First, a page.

Wednesday, June 16, 2010

Property & Leisure: Aristotle vs. Locke


There have been moments in my education when I realize that even though I spent a lot of time on a subject, I really only scratched the surface of the subject. I recently had that experience, while reading Aristotle's Politics, with the subject of property.

Like every other law student in America, I struggled through a pretty complicated course on real property in my first year. After spending a semester learning the basic concepts of property law, such as the different types of estates and co-ownership, as well as restrictions on land use (e.g., zoning and real covenants), I figured that I had a pretty good grasp on the subject. Moreover, most of these concepts are not just taught to first-year law students, but really are essential concepts for many practicing lawyers today. These concepts for the most part fit with certain theories about the nature of property which are shared by most people today and which were announced at the beginning of the course. The theory that guided discussion in my class was John Locke's labor theory of property: "Whatsoever then he removes out of the state that nature hath provided, and left it in, he hath mixed his labour with, and joined to it something that is his own, and thereby makes it his property" (Second Treatise on Government, Chapter 5, Section 27). Locke's basic idea is that property is something man creates through his labor; what each individual contributes to a thing is what makes it his property.

But, there were times during the course when more archaic, less "enlightened" views of property made an appearance. Those concepts also tended to be the hardest to understand. One such concept was a type of estate called the fee tail (now abolished in most jurisdictions), which placed severe restrictions on which heirs in future generations could inherit the property. The fee tail's purpose was to keep large estates intact and in the family, and was used mostly by the landed classes. (The fee tail was actually the cause of the Bennets' prospective penury in Pride and Prejudice.)

The second archaic doctrine was the rule against perpetuities, which was designed to counteract the dead hand controlling the fates of estates for generations into the future. Though these rules served opposite purposes--the fee tail preserved estates by restricting heirs' ability to sell the land or name his own heirs, while the rule against perpetuities prevented land owners from restricting their heirs' powers too much--they were both evidence of a very different understanding of property. According to this older understanding, property is much more stabile, it is something that pre-exists us, that needs to be preserved by the current generation and then passed onto the next generation--it is not something each man creates anew through his labor.

This older understanding of the nature of property is first attested to, in theoretical form, as far I know, by Aristotle. In a section of the Politics where he discusses the characteristics of a democracy made up mostly of yeoman farmers, Aristotle writes that "owing to [the farmers'] not having much property [οὐσία], they are without leisure [ἄσχολος]" (Bk. VI.2.1; 1318b11), and therefore do not have much time to engage in politics. What I find intriguing--and contrary to so much of what I learned in my course on property--is that Aristotle describes property here not in terms of its origin (as Locke does), but in terms of its purpose, its end [τέλος]. Property is what is capable of making a man self-sufficient thus giving him leisure to devote himself to more important pursuits, such as politics or philosophy.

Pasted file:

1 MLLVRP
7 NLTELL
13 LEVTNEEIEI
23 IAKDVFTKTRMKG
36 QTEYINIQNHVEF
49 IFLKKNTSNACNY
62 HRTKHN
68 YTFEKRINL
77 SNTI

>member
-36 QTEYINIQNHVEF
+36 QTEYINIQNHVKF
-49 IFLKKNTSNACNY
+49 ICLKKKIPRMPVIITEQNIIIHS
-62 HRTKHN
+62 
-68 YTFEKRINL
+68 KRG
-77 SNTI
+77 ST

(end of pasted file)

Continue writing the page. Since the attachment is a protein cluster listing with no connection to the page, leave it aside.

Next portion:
Locke and Aristotle represent two very different views of property. The fundamental distinction between Locke and Aristotle can be summarized in the distinction between the words "creation" and "trust." In a Lockean world, where property depends on man's creative labor, if man is to have any property, man must be constantly striving to create property and value, which is usually done today through commerce. This encourages, I suspect, a certain restlessness in a man's relation to his property, and perhaps also a certain acquisitiveness. Even if a man is already rich from commerce, he needs to keep trading and manufacturing; he never has anything like a landed estate that he can fall back on. For Aristotle, on the other hand, acquisitiveness (πλεονεξία/pleonexia) is explicitly condemned as a vice. While it is certainly true that a man must cultivate his property in order to attain self-sufficiency, man's labor does not, strictly speaking, create the property's value. The property's value is more like that of a trust, which needs to be protected by a prudent steward. Once the steward (trustee) does this, he can then allow himself some ease and use his leisure to pursue other, more worthy objects.

Finally, just to complicate matters: While I certainly prefer leisure to acquisitiveness, and thus prefer Aristotle to Locke in this matter, that is not the only question to consider when examining different systems of land tenure. For instance, the older system, such as England had in the Middle Ages (with the fee tail and primogeniture), tended to create a class of sons who could not inherit property. In many cases, these sons either left their families to make a living for themselves, or else many chose to stay at home but remain unmarried. It must be acknowledged, then, that each system has its advantages and disadvantages.
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